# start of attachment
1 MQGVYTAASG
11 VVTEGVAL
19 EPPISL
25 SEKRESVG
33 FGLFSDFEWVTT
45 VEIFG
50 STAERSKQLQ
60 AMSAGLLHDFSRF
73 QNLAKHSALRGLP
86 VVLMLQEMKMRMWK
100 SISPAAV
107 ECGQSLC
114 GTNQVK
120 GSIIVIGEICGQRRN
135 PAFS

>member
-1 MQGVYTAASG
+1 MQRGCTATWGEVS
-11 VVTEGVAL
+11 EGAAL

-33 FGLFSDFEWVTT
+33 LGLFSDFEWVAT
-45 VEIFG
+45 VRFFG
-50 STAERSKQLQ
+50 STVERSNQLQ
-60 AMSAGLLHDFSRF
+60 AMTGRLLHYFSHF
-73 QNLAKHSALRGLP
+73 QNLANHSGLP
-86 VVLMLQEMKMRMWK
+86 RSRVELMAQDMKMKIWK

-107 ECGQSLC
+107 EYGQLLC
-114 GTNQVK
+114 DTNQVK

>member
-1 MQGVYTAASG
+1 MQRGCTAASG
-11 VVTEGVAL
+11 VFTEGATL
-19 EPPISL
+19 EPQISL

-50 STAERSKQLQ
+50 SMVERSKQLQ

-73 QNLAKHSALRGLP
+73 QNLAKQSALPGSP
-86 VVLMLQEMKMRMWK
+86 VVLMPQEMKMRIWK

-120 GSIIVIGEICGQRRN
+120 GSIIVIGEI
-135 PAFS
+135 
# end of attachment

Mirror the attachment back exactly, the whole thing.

1 MQGVYTAASG
11 VVTEGVAL
19 EPPISL
25 SEKRESVG
33 FGLFSDFEWVTT
45 VEIFG
50 STAERSKQLQ
60 AMSAGLLHDFSRF
73 QNLAKHSALRGLP
86 VVLMLQEMKMRMWK
100 SISPAAV
107 ECGQSLC
114 GTNQVK
120 GSIIVIGEICGQRRN
135 PAFS

>member
-1 MQGVYTAASG
+1 MQRGCTATWGEVS
-11 VVTEGVAL
+11 EGAAL

-33 FGLFSDFEWVTT
+33 LGLFSDFEWVAT
-45 VEIFG
+45 VRFFG
-50 STAERSKQLQ
+50 STVERSNQLQ
-60 AMSAGLLHDFSRF
+60 AMTGRLLHYFSHF
-73 QNLAKHSALRGLP
+73 QNLANHSGLP
-86 VVLMLQEMKMRMWK
+86 RSRVELMAQDMKMKIWK

-107 ECGQSLC
+107 EYGQLLC
-114 GTNQVK
+114 DTNQVK

>member
-1 MQGVYTAASG
+1 MQRGCTAASG
-11 VVTEGVAL
+11 VFTEGATL
-19 EPPISL
+19 EPQISL

-50 STAERSKQLQ
+50 SMVERSKQLQ

-73 QNLAKHSALRGLP
+73 QNLAKQSALPGSP
-86 VVLMLQEMKMRMWK
+86 VVLMPQEMKMRIWK

-120 GSIIVIGEICGQRRN
+120 GSIIVIGEI
-135 PAFS
+135 